Every big shared space has to have some rules, even if it’s just agreed-upon etiquette. Here are some of our Lake’s rules:
Urgent: Stop zebra mussels from ravaging Lake Buel!
Lake Buel is not yet suffering from the infestation of zebra mussels that have proved such a nuisance in other local lakes; but, our lake provides the perfect growth environment for zebra mussels given its high calcium levels, pH and water temperature.
Here’s why we all should care [source]:
(There’s even more at Wikipedia.)
What you can do
ALL floating devices MUST be washed before entering the lake including boats, kayaks, canoes, paddles used, water skis, tubes, etc. Zebra mussels can attach themselves to just about anything stuck into the water.
Also review the Massachusett DCR brochure for current information on stopping the spread.
Adherence to Massachusetts Boating regulations and safety recommendations is expected. If you are uncertain about current guidelines, the following links are recommended.
Keeping the Lake safe and peaceful
Please watch out for swimmers who may be out towards the middle of the Lake. And swimmers, please be aware that if you’re swimming by yourself, you may well be nearly invisible to boaters.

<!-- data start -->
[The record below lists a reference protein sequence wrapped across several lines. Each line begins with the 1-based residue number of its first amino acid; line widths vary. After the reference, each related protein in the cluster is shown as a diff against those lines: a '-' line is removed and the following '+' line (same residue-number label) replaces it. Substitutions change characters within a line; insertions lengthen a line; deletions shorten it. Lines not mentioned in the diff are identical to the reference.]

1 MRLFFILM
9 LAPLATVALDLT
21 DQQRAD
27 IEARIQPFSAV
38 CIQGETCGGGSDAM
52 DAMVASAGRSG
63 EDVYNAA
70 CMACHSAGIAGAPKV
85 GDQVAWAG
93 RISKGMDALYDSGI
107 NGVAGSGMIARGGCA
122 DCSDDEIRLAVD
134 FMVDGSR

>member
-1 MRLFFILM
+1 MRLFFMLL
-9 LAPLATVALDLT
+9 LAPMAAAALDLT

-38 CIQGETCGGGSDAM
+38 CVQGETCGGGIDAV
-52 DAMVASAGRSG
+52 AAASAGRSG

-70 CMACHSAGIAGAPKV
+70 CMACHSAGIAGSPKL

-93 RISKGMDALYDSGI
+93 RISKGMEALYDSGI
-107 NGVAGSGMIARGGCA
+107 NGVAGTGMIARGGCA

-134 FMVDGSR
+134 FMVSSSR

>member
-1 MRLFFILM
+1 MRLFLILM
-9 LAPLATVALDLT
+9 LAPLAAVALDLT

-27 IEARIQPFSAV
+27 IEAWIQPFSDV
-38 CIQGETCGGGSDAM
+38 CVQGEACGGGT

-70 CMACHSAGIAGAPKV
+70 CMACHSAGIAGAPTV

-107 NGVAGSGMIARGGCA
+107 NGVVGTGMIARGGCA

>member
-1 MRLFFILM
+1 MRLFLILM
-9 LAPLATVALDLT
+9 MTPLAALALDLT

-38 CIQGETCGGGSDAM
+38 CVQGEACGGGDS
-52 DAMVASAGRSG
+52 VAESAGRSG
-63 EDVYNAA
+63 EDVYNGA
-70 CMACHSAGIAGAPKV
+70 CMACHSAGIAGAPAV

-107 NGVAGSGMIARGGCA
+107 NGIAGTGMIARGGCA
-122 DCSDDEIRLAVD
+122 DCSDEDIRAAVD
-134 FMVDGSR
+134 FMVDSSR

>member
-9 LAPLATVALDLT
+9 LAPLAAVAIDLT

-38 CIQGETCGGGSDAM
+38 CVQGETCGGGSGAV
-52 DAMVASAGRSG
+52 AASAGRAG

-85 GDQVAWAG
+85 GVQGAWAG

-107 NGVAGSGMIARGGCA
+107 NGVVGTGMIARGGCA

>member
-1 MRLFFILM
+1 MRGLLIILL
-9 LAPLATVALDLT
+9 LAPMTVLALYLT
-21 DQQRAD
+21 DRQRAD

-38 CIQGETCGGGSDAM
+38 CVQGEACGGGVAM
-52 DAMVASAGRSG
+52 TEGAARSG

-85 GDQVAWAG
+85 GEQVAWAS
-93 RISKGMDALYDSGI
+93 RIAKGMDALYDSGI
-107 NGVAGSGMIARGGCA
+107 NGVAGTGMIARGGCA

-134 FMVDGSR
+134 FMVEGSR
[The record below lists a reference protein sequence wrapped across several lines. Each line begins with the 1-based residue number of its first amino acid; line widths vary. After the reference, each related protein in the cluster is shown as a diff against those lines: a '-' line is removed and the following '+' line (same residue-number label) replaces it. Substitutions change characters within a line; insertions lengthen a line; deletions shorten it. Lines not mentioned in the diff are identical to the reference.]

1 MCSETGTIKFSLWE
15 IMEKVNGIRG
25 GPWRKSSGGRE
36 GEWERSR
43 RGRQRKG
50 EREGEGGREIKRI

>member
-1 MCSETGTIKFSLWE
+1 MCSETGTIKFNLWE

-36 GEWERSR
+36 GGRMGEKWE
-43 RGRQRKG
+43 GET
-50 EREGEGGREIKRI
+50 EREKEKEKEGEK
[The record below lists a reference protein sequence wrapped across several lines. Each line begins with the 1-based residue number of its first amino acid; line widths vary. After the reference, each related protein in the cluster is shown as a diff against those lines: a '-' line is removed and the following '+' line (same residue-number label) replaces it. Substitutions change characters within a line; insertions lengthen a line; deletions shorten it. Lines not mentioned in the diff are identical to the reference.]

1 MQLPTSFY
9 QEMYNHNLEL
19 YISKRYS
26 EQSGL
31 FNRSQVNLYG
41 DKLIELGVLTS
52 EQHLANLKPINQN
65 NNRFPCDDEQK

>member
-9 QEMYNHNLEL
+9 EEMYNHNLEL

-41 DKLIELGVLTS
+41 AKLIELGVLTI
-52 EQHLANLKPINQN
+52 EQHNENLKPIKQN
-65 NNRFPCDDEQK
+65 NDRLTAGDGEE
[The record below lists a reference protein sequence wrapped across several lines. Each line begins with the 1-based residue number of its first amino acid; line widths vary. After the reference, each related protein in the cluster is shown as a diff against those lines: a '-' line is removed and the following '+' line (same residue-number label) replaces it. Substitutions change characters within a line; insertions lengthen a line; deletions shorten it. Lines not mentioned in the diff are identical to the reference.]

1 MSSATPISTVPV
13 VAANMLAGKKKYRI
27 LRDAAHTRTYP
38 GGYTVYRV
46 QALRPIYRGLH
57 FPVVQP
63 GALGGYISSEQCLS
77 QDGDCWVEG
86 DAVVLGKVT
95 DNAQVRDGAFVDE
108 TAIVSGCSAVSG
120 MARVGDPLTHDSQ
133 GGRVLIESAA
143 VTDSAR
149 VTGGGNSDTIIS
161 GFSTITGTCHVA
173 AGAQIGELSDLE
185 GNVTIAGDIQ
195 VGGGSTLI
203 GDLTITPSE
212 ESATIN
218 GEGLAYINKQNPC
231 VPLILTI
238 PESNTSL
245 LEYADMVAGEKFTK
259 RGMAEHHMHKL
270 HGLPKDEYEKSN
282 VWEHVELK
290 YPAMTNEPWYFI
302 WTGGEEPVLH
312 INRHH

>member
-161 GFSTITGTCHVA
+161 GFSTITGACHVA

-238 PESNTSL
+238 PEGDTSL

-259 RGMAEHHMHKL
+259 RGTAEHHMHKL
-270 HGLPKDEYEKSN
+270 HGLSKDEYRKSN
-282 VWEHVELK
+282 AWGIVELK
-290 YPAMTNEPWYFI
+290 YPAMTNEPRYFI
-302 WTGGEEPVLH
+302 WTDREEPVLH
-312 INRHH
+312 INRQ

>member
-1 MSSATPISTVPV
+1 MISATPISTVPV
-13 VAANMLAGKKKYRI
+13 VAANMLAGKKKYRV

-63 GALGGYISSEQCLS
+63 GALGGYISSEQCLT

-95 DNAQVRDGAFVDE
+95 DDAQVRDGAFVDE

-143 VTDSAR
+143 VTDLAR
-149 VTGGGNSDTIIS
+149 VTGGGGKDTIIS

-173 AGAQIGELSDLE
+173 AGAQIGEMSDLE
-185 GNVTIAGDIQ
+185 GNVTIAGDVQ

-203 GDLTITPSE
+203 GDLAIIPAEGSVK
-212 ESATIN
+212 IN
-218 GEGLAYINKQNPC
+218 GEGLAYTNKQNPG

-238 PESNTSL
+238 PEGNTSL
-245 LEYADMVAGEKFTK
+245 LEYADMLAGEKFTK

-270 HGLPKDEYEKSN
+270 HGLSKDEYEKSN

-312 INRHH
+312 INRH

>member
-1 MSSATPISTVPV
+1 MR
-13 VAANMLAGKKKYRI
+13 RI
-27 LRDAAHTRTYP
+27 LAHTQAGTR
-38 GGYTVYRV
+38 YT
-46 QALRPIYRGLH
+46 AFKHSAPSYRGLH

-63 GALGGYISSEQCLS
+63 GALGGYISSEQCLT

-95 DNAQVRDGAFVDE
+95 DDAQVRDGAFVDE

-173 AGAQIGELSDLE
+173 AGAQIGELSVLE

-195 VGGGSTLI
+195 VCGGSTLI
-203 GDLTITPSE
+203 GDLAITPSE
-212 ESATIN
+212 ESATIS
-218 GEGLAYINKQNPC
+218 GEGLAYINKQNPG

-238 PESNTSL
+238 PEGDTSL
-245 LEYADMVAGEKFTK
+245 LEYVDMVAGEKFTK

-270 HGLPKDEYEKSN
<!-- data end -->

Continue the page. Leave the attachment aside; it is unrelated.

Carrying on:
Please be respectful of people’s desire for quiet, especially early in the morning and at night. Motorboats can be an alarm clock that no one set :)
Please keep the Lake clean even beyond the legal obligations to do so.
Please treat with respect the wildlife that shares our Lake. The total amount of Lake wetlands has diminished over the years, so it has become even more important to try to leave those areas undisturbed. The turtles and herons will thank you! (Well, actually they won’t. Turtles and birds lack the cognitive capabilities required to thank someone.)
New Fishing Regulation [source]
The Division of Fisheries and Wildlife (DFW) reminds all freshwater anglers that as of January 1, 2012, the use of any lead fishing sinkers and lead jigs weighing less than 1 ounce is now prohibited in all inland waters (freshwater) of the Commonwealth. In terms of this regulation, “lead sinker” or “lead weight” is defined as any sinker or weight made from lead that weighs less than 1 ounce. A “lead jig” is defined as any lead-weighted hook weighing less than 1 ounce. For more information, click here.